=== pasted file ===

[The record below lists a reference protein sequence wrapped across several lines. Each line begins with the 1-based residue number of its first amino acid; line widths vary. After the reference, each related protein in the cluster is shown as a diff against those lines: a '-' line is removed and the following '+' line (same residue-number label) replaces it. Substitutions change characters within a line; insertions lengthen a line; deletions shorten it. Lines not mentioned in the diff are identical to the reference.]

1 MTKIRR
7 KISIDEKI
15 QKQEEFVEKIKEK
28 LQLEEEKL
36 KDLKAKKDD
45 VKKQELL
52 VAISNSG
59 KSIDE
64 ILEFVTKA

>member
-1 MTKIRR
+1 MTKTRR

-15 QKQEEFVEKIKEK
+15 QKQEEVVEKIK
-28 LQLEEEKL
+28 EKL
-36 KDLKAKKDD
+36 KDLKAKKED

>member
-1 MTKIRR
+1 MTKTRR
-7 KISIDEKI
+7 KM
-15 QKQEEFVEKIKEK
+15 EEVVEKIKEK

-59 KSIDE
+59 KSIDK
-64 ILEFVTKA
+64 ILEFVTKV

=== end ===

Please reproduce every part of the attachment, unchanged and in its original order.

[The record below lists a reference protein sequence wrapped across several lines. Each line begins with the 1-based residue number of its first amino acid; line widths vary. After the reference, each related protein in the cluster is shown as a diff against those lines: a '-' line is removed and the following '+' line (same residue-number label) replaces it. Substitutions change characters within a line; insertions lengthen a line; deletions shorten it. Lines not mentioned in the diff are identical to the reference.]

1 MTKIRR
7 KISIDEKI
15 QKQEEFVEKIKEK
28 LQLEEEKL
36 KDLKAKKDD
45 VKKQELL
52 VAISNSG
59 KSIDE
64 ILEFVTKA

>member
-1 MTKIRR
+1 MTKTRR

-15 QKQEEFVEKIKEK
+15 QKQEEVVEKIK
-28 LQLEEEKL
+28 EKL
-36 KDLKAKKDD
+36 KDLKAKKED

>member
-1 MTKIRR
+1 MTKTRR
-7 KISIDEKI
+7 KM
-15 QKQEEFVEKIKEK
+15 EEVVEKIKEK

-59 KSIDE
+59 KSIDK
-64 ILEFVTKA
+64 ILEFVTKV